16730 PTE. J. H. PARK. K.O.R.L.R.
John Henry Park was born in late July or early August 1887 in Pilling, where he was baptised on 15 August. His father Robert Park was a blacksmith (b. 1859 in Pilling). His mother was Ann Hornby (b. 1850 in Pilling). Ann was previously married in 1871 to Matthew Higginson and they had four children: Edward (b. 1871), John (b. 1873), Mary (b. 1875) and Alice (b. 1877), before Matthew died in 1878. Ann then married Robert Park in 1880 and they went on to have 6 children: Richard (b. 1880), William (b. 1881), Margaret (b. 1884), John Henry, then Elizabeth (b. 1891), and Jane (b. 1893). Ann died in 1902 and two years later Robert married again, to Margaret Duckworth (b. 1873 in Woodplumpton) and they had a son, Robert Gordon, in 1910. During this time, the family had moved from Pilling, via Woodplumpton and Kellett Lane in Bamber Bridge, to Lostock Hall, where in 1911 they were living at 26 Black Lane (now Brownedge Road). John Henry was a fitter working in the same iron foundry as his father. At that time the household consisted on Robert and his young wife, John Henry and his two younger sisters (the girls were weavers), and their one-year-old step-brother.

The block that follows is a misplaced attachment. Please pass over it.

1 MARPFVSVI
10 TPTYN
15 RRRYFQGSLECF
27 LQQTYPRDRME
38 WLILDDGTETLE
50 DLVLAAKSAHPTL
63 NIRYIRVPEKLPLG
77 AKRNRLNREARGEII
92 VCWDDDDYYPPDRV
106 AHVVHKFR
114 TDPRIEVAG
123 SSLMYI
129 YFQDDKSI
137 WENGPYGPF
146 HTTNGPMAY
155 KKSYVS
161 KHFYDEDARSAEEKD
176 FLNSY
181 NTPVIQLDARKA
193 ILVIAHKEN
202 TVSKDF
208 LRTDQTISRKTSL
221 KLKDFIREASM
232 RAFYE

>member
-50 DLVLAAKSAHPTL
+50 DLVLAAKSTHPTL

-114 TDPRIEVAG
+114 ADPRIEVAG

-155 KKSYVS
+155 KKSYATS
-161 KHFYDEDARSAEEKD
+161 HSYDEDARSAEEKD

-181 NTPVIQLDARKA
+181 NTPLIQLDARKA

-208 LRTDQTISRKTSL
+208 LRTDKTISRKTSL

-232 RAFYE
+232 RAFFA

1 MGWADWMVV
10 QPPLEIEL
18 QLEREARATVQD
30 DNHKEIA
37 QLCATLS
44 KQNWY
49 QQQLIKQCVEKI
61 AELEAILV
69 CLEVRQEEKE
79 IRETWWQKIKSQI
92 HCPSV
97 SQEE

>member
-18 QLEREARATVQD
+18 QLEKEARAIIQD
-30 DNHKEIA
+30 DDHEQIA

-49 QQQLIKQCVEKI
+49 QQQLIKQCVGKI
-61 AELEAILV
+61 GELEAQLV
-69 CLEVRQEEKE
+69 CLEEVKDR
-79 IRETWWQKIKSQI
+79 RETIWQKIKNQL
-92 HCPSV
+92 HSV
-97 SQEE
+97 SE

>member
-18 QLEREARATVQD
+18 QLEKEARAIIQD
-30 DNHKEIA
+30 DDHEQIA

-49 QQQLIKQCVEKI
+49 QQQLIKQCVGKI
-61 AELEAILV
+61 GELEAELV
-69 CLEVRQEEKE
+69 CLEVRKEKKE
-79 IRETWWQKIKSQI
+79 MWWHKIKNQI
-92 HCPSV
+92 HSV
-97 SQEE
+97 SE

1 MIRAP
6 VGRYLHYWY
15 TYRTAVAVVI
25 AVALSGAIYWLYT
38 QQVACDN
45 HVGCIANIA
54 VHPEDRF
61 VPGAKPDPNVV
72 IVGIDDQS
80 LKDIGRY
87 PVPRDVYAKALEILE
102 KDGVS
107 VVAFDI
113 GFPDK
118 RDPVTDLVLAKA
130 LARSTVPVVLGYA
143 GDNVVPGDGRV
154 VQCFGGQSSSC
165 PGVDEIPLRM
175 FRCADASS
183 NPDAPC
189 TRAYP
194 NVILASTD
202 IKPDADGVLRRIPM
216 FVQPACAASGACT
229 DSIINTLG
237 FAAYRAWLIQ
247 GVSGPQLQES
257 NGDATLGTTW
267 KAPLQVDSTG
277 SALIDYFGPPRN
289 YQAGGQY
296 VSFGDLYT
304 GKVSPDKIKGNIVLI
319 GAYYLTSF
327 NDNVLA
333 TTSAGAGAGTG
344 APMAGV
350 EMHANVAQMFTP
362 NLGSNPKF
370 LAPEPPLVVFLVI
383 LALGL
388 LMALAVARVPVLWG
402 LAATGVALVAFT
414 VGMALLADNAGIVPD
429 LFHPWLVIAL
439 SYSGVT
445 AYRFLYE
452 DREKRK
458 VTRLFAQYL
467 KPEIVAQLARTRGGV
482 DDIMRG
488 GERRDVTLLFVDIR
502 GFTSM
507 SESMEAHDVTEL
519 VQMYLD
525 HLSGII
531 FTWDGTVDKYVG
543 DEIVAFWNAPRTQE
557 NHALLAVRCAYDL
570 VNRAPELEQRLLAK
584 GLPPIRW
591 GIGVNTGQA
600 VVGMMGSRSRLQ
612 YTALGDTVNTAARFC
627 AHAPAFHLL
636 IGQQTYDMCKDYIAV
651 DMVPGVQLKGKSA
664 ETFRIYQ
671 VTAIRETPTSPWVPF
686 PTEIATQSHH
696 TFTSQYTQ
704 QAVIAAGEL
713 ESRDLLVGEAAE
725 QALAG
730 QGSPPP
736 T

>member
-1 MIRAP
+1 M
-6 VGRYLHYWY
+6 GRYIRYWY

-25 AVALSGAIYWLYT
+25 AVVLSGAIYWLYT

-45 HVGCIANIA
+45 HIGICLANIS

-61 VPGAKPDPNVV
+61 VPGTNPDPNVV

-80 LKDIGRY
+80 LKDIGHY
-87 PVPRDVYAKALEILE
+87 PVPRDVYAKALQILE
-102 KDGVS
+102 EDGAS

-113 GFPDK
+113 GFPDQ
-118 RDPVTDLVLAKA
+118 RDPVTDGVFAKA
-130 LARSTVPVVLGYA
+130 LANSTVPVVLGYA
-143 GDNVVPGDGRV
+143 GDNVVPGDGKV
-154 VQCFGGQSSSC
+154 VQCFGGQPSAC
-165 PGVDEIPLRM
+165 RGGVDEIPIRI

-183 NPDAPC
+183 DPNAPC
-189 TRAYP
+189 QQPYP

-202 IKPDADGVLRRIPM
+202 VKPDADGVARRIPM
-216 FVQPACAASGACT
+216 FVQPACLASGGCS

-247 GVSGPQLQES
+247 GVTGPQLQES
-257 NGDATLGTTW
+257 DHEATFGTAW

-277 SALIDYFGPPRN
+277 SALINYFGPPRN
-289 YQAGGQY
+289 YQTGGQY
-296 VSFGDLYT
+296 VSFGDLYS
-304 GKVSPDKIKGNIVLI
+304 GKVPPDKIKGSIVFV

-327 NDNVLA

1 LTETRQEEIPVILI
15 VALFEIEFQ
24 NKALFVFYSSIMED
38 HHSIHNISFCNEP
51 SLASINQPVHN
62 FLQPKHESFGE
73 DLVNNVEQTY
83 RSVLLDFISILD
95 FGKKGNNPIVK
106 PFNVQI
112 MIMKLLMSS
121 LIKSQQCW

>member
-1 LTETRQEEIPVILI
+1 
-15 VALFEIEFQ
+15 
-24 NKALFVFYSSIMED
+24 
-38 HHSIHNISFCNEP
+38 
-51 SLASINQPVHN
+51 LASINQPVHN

The 2nd Battalion of the King’s Own (Royal Lancaster Regiment) was originally formed in India in August 1914 and returned to England in December that year, then landed at Le Havre on 16 January 1915 and by early April had moved to Ypres. John Henry joined the Battalion on 28 April 1915, by which time they were already in the trenches. The War Diary says: 21 April – 3 May: Battalion in the trenches in front of Zonnebeke. During this period, B, C and D Coys were heavily bombed on several occasions, losing heavy casualties. A more concerted German attack was launched at 7am on 8 May, when the enemy shelled the trenches, blowing them in and rendering them untenable. The enemy advanced and captured the front-line trenches. They then advanced against the support dug-outs. The Battalion managed to prevent the Germans from taking the dug-outs and by mid morning they had withdrawn, but during this attack John Henry was killed. His war had lasted little more than a week. He was 27 years old. His body was never found and he is commemorated at the Menin Gate Memorial in Ypres. His effects, £3 4s 9d, and a War Gratuity of £3 were returned to his father.
316 men from 2nd Battalion were killed that day. Only 10 bodies were recovered for burial. The rest lay where they fell.
Service No: 16730
Date of Death: 08/05/1915
Regiment/Service: King's Own (Royal Lancaster Regiment), 2nd Bn.
Panel Reference: Panel 12.
Memorial: YPRES (MENIN GATE) MEMORIAL